Tomas Barcelo’s Steampunk Cannon

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Seriously, one of the best gadgets I’ve seen in a long time.

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Steampunk Art and the Steampunk Aesthetic: Part Two

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Art by Brian Kesinger

Samson the blue ringed octopus and his assistant, Jeremiah, for blue ring iron works.

I love illustrations, for books, for graphic novels, and for posters.One of my favourite artists is Brian Kesinger, the famed creator of Otto and Victoria from “Walking your Octopus”. Kesinger is an American illustrator, author and animator, who has worked for Disney. Many of his works have a Steampunk Aesthetic.He even paints with tea! His use of the Steampunk Aesthetic to tell a tale withing his illustrations reflects his deep understanding (and love) of the genre.

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Brian Kesinger’s Tea Girls, painted using tea.

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Otto and Victoria cosplaying as Doctor Who and a Dalek.

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The Inventor, by Brian Kesinger.

Edward Gorey is another artist who favours a Victorian flavour in his illustrations, but his tastes tend to be more Gothic. The late Edward  Gorey was an American writer and artist, famed for his illustrated books.

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Now, the aesthetics of Gothic Victorian and Steampunk are very closely related, and Gorey is a master of the dark arts. It is his eye for detail that makes his work resonate on so many levels. That, and he can be both macabre and whimsical within the same illustration.

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Illustration from The Willowdale Handcar

osbick-bird-by-edward-goreyNow, I can’t mention Steampunk illustrators without mentioning Liz Mamont. Like Gorey, Mamont blends a mixture of Gothic horror with a Victorian aesthetic. Like Gorey, her work often has a surreal edge. Her use of line work is superb, and she doesn’t back away from Absurdism in her work.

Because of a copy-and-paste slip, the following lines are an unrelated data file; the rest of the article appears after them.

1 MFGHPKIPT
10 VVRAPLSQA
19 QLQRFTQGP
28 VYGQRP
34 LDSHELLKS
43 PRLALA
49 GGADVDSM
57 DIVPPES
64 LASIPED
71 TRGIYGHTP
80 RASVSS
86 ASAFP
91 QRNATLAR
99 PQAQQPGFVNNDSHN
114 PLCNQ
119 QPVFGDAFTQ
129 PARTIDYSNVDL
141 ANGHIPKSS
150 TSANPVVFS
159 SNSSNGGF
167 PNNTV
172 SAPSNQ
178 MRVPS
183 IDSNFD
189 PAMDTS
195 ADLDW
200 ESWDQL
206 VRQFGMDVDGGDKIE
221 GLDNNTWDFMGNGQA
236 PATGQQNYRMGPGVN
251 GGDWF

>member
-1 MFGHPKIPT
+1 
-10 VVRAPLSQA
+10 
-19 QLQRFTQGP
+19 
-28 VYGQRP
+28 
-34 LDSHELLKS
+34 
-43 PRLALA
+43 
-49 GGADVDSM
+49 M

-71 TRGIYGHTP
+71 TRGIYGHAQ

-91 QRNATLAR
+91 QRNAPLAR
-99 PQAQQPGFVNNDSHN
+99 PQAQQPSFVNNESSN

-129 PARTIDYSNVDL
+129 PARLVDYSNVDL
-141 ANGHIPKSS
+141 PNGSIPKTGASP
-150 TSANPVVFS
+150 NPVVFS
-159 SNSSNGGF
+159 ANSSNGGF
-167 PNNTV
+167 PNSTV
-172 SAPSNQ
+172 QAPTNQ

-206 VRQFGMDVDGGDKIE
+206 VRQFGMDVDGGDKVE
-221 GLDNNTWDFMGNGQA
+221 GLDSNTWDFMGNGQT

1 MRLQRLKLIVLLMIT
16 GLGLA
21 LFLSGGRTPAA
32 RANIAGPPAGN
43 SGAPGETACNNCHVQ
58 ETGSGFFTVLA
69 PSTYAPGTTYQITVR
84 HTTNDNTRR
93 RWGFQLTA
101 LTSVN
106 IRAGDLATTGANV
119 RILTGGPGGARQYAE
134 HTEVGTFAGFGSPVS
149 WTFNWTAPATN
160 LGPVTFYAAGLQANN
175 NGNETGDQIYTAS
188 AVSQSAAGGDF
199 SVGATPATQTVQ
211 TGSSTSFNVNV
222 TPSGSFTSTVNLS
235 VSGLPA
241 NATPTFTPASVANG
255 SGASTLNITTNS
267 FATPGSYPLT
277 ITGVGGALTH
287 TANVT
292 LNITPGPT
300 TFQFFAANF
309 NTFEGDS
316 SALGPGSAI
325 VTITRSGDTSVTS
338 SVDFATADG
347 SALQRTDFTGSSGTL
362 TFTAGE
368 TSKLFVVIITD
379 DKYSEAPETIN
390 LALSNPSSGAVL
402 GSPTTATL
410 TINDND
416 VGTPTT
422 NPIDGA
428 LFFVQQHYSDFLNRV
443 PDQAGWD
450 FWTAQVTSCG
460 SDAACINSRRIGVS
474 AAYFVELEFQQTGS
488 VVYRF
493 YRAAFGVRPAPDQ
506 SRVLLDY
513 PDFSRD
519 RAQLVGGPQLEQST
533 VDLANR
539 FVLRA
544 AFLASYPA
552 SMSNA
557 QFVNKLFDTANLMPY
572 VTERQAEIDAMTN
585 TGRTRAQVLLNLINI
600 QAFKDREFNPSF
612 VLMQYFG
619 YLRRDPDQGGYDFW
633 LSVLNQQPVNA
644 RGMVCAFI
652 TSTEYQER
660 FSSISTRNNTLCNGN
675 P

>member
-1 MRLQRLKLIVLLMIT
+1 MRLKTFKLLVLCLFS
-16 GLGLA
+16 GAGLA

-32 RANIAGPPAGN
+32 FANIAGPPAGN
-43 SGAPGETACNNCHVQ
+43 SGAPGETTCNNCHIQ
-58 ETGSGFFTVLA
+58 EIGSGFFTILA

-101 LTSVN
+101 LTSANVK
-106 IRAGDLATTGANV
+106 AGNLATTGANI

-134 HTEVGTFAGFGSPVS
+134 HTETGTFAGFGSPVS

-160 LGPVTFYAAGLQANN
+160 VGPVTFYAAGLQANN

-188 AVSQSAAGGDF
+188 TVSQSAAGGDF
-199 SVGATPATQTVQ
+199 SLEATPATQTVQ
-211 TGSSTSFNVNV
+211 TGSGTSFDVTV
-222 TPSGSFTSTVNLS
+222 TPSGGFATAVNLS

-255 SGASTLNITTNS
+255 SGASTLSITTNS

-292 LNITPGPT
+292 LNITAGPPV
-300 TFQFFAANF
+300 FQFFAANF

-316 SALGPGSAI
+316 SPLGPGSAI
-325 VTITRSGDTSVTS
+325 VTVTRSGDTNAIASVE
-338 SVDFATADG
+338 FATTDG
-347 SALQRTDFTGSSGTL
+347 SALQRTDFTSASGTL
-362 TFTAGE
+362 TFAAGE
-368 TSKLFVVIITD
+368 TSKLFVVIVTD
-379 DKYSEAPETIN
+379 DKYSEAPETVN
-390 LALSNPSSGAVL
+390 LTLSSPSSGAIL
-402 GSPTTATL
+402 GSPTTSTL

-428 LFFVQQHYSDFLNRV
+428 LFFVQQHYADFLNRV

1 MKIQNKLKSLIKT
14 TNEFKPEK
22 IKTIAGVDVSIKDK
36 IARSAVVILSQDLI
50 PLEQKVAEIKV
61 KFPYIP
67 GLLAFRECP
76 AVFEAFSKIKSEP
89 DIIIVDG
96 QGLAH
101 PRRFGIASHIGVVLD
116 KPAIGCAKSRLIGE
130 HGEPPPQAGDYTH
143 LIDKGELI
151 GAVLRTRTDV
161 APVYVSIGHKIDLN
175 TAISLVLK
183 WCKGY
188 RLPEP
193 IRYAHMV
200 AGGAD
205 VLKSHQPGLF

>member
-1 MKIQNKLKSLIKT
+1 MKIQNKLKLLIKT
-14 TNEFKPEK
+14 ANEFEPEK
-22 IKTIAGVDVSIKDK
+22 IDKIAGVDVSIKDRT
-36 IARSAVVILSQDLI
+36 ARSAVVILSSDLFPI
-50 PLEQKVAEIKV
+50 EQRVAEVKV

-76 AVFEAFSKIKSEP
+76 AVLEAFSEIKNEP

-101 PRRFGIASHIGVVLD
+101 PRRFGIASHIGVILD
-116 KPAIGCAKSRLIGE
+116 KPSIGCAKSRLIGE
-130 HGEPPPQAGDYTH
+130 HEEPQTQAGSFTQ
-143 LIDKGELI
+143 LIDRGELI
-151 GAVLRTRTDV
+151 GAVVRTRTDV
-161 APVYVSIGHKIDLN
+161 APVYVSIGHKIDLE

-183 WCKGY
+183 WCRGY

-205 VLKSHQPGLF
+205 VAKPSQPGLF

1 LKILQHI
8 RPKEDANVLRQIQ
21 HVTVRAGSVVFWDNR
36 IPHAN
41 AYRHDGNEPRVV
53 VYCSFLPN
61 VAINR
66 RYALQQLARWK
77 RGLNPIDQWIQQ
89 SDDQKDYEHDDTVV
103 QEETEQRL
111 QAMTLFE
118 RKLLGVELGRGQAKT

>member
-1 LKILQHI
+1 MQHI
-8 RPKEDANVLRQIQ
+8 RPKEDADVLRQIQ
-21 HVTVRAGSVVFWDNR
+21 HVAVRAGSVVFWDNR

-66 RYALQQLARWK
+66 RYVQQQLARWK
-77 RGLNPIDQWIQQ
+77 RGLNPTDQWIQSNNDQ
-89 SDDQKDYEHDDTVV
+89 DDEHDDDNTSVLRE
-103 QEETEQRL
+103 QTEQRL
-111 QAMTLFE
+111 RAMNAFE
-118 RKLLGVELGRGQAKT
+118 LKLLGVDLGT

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The Mantis Family Outing Liz Mamont

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Electricity by Liz Mamont

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Art by Liz Mamont.

Unlike Steampunk sculptures, there is no expectation of ‘functionality’ in illustrations. Instead, what makes these illustrations fit into the Steampunk genre is their sense of humour – black or otherwise – and their sense of fun, while remain restricted to a a Victorian-era style and aesthetic.

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Steampunk Art and the Steampunk Aesthetic

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Puff the Steampunk Dragon by  Cassia Harries

What makes a piece of art fit into the Steampunk genre?

It isn’t a case of glue some gears onto something and calling it Steampunk, as parodied by Reginald Pikedevant. However, as a relatively new genre, the Steampunk Aesthetic is changing as new creatives are inspired by its quirkiness and historical relevance to our Postmodernistic culture.

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Michihiro Matsuoka

 

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Michihiro Matsuoka

 

Michihiro Matsuoka does ‘glue gears’ onto his resin animals in his sculptures. However, he also reuses old car parts and other discards in his work, and upcycling is right at the centre of Steampunk. I am a fan of his work, and if I ever get rich enough I will most definitely purchase some of his work to decorate my Steampunk Study. His sculptures have life and character as well as a Steampunk aesthetic, and the artist refers to them as his Steampunk Hybrids.

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Flying Machine 1 by Ernie Abdelnour

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Flying Machine 2 by Ernie Abdelnour

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Flying Machine 3 by Ernie Abdelnour

American artist Ernie Abdelmour also prefers to reuse found objects in his art. I adore his whimsical ‘Flying Machine’ series as they incorporate teapots, and tea is such a Steampunk tipple. He also has a fondest for recycling dials and gauges. Abdelmour prefers his ‘gadgets’ (his term) to look like they would work. He prefers creating machines to animals as animals have to be ‘more accurate’. All in all, his ‘it should look functional’ ambition is very Steampunk.

 

Cassia Harries like to make her little resin animals dress up in Steampunk cosplay, with goggles and gadgets. Her DarkSkies collection features all little animals that have wings and jetbacks, or helicopter blades, and look ready for anything. I was originally drawn to her work by ‘Puff, the Steampunk Dragon’.